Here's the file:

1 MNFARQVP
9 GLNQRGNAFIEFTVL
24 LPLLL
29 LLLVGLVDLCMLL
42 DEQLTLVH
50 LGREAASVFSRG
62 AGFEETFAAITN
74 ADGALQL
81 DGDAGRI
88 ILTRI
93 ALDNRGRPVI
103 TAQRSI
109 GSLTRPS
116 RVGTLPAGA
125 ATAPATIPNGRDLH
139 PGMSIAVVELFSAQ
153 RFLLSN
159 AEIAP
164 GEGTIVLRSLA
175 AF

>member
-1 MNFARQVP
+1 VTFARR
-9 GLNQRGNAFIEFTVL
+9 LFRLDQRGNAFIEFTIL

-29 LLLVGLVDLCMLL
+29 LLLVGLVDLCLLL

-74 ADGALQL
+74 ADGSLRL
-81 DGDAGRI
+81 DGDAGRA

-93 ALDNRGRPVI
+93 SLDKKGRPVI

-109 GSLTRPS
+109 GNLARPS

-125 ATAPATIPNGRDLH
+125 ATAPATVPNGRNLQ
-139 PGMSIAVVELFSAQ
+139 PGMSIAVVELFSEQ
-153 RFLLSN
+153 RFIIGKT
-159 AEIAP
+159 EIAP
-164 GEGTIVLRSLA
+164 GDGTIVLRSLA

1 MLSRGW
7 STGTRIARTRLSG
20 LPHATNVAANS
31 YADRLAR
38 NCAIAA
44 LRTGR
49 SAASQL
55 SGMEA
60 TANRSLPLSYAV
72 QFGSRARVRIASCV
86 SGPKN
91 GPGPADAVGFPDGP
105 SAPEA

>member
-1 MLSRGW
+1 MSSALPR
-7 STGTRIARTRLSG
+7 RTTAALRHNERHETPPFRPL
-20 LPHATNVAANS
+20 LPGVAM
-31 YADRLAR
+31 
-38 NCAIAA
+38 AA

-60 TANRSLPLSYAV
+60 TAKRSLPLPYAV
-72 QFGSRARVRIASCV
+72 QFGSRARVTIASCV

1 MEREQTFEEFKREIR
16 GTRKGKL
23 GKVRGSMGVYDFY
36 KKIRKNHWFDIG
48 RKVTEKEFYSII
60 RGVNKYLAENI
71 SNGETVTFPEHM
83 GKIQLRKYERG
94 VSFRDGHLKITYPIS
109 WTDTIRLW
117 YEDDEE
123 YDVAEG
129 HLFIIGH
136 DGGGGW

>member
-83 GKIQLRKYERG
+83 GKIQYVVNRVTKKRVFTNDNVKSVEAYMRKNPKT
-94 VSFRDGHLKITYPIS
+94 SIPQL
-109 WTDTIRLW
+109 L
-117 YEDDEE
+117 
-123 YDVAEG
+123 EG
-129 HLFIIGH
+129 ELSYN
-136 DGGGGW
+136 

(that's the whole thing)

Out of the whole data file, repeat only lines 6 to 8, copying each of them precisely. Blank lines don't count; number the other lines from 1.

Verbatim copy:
50 LGREAASVFSRG
62 AGFEETFAAITN
74 ADGALQL